Compost Blanketing the Sahara

Last night, Daniel and I were talking about what might happen with Africa in this century.  It’s an interesting question, considering that Africa has an unusually young population, many unstable governments, metals that are hard to find anywhere else on Earth, significant presence of both Christian and Muslim fundamentalists, and very uneven distribution of resources.  All kinds of things could happen there!

Daniel had an idea that had never occurred to me before, which I think is fabulous!  We haven’t fully explored the science behind it (and we can see some potential pitfalls) but as an idea for what Earthlings could achieve if we tried, I think this is really inspiring.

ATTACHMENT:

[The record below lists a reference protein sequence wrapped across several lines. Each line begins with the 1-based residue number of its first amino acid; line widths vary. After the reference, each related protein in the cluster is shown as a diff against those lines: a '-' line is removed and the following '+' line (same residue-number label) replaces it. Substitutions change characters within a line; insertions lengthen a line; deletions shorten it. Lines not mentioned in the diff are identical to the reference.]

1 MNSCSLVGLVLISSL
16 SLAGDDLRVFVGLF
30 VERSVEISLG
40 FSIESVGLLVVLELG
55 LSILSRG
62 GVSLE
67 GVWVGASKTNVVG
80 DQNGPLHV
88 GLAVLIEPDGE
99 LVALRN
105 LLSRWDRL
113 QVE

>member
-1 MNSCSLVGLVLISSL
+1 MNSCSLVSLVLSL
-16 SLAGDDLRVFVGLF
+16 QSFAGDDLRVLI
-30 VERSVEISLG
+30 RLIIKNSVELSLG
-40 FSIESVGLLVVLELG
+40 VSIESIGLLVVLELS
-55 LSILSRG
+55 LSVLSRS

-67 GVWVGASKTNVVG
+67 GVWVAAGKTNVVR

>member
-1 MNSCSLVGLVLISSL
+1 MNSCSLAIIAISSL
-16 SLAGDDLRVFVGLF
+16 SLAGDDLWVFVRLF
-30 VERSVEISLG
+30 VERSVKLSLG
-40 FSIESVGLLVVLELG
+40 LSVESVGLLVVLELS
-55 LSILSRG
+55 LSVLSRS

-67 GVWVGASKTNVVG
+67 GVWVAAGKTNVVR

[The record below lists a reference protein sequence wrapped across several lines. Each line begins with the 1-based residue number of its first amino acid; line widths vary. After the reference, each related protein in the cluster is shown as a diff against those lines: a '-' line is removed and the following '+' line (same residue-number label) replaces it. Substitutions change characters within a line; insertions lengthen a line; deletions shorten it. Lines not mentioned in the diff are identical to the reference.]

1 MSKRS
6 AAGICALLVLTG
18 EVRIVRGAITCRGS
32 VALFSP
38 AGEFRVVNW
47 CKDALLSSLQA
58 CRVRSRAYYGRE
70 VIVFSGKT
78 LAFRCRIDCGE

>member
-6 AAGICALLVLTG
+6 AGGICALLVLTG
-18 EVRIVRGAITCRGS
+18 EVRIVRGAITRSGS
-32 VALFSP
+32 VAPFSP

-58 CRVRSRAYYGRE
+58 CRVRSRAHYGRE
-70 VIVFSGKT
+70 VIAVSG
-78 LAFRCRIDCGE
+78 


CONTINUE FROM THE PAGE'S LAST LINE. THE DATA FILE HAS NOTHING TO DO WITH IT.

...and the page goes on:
The Sahara Desert covers almost as much land as the United States but is habitable to less than 1% as many people.  “Huge areas are wholly empty,” says the Encyclopedia Brittanica, but there is archaeological evidence that more people lived there in prehistoric times.  The Sahara has grown over the course of human history, partly because of climate change and partly because of unsustainable agricultural practices.  This is the region of Earth where human beings first developed agriculture.  This land fed people for thousands of years, but now it is used up, dried out, blowing away.

Is that just what happens?  Do we live in a place until we use it all up and then move on?  What will happen when we run out of places? Read more of this post